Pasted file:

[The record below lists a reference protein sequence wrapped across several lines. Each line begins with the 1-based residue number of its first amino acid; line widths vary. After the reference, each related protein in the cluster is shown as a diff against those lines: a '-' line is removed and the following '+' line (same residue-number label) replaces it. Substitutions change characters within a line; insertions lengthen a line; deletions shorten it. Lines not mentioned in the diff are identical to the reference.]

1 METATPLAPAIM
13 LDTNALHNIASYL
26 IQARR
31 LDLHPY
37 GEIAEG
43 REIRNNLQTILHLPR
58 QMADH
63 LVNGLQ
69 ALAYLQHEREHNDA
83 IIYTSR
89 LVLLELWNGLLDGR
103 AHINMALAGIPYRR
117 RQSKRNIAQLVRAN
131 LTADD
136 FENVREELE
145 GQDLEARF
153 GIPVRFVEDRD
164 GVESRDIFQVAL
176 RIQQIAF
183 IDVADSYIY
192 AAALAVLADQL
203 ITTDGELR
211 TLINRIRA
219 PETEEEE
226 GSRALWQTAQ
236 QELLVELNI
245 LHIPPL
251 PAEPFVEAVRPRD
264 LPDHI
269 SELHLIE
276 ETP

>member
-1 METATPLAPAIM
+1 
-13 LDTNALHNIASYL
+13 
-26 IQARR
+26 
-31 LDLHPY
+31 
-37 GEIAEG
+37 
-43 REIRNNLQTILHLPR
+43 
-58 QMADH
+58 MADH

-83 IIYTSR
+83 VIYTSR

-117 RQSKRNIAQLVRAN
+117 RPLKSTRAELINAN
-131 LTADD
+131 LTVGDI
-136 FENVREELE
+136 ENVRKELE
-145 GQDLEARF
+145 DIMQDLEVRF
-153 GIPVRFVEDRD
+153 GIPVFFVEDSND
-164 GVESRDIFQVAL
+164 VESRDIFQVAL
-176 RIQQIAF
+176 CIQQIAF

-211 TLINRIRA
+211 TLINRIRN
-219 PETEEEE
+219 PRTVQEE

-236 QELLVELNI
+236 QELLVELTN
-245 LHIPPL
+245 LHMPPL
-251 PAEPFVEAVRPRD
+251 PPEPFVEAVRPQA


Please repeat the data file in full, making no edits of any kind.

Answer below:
[The record below lists a reference protein sequence wrapped across several lines. Each line begins with the 1-based residue number of its first amino acid; line widths vary. After the reference, each related protein in the cluster is shown as a diff against those lines: a '-' line is removed and the following '+' line (same residue-number label) replaces it. Substitutions change characters within a line; insertions lengthen a line; deletions shorten it. Lines not mentioned in the diff are identical to the reference.]

1 METATPLAPAIM
13 LDTNALHNIASYL
26 IQARR
31 LDLHPY
37 GEIAEG
43 REIRNNLQTILHLPR
58 QMADH
63 LVNGLQ
69 ALAYLQHEREHNDA
83 IIYTSR
89 LVLLELWNGLLDGR
103 AHINMALAGIPYRR
117 RQSKRNIAQLVRAN
131 LTADD
136 FENVREELE
145 GQDLEARF
153 GIPVRFVEDRD
164 GVESRDIFQVAL
176 RIQQIAF
183 IDVADSYIY
192 AAALAVLADQL
203 ITTDGELR
211 TLINRIRA
219 PETEEEE
226 GSRALWQTAQ
236 QELLVELNI
245 LHIPPL
251 PAEPFVEAVRPRD
264 LPDHI
269 SELHLIE
276 ETP

>member
-1 METATPLAPAIM
+1 
-13 LDTNALHNIASYL
+13 
-26 IQARR
+26 
-31 LDLHPY
+31 
-37 GEIAEG
+37 
-43 REIRNNLQTILHLPR
+43 
-58 QMADH
+58 MADH

-83 IIYTSR
+83 VIYTSR

-117 RQSKRNIAQLVRAN
+117 RPLKSTRAELINAN
-131 LTADD
+131 LTVGDI
-136 FENVREELE
+136 ENVRKELE
-145 GQDLEARF
+145 DIMQDLEVRF
-153 GIPVRFVEDRD
+153 GIPVFFVEDSND
-164 GVESRDIFQVAL
+164 VESRDIFQVAL
-176 RIQQIAF
+176 CIQQIAF

-211 TLINRIRA
+211 TLINRIRN
-219 PETEEEE
+219 PRTVQEE

-236 QELLVELNI
+236 QELLVELTN
-245 LHIPPL
+245 LHMPPL
-251 PAEPFVEAVRPRD
+251 PPEPFVEAVRPQA